The typical student lifestyle of late nights and lots of partying may not only make us tired and hungover, but could pose some worrying health risks. Researchers at the University of Warwick claim that having less than six hours sleep a night increases the risk of a heart attack or stroke.
Professor Francesco Cappucio from the University of Warwick’s Medical School says: “If you sleep less than six hours per night and have disturbed sleep, you stand a 48% greater chance of developing or dying from heart disease and a 15% greater chance of developing or dying of a stroke.”
Researcher, Dr Michelle Miller, points out other risks of sleep deprivation: “Chronic short sleep produces hormones and chemicals in the body which also increase the risk of developing high blood pressure and cholestrol, diabetes and obesity.”
Finding a work-play balance can be difficult for students, who can often lack sleep for a variety of reasons. From the party-hard culture of first year to the dissertation and deadlines stresses of third year, the university lifestyle can throw our body clocks into disarray. Late nights combined with 9am lectures inevitably result in a lack of sleep, which could be more dangerous than we realise.
However, the research is based upon a regular lack of six hours sleep a night, so it seems that the odd all-nighter won’t pose a serious health risk.
But if university is meant to be the best years of our lives, should we really be worrying about getting enough sleep? Most students are more concerned with socialising, drinking and generally enjoying their time at university, not sleeping it all away. I spoke to some students to find out how feasible it is to get the recommended six to eight hours sleep per night, whilst being at university.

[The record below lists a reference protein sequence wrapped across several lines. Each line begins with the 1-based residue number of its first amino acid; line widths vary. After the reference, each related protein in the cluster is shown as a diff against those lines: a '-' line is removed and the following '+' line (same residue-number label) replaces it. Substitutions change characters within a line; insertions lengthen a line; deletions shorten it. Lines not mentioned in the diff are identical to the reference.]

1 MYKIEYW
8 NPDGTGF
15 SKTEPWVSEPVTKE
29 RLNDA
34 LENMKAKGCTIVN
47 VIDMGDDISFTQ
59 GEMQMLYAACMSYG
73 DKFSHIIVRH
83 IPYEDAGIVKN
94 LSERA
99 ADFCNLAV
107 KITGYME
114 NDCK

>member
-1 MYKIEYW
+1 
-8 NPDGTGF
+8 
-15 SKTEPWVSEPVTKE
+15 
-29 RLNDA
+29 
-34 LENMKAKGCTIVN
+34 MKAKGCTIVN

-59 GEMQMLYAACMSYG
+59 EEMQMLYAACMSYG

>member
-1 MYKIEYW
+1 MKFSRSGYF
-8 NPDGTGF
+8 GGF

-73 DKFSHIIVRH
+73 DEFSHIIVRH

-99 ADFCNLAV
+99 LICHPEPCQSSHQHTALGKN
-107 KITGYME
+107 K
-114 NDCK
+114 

One student said: “With the demands of third year, I am finding that I am getting less sleep but I need those late nights to keep up with the work.” Although this is understandable, perhaps sleep deprivation can be avoided by a simple re-structuring of time management.
Aside from the work pressures of our studies, the social side of university often prevents students from maintaining regular sleep patterns. Another student commented: “Students can sometimes be under a lot of pressure to socialise to avoid missing out on the university experience.” Socialising is a key aspect of university life but this research implies that perhaps students should curtail their social lives to ensure that they are regularly getting enough sleep.
As well as being relevant to students, the research comes as a warning to all those who have demanding lives. Students graduating this year will hopefully find jobs, which could require late nights and early starts. This research highlights the vital importance of having enough sleep, not only to avoid feeling tired in lectures, but to decrease the chances of developing fatal health problems.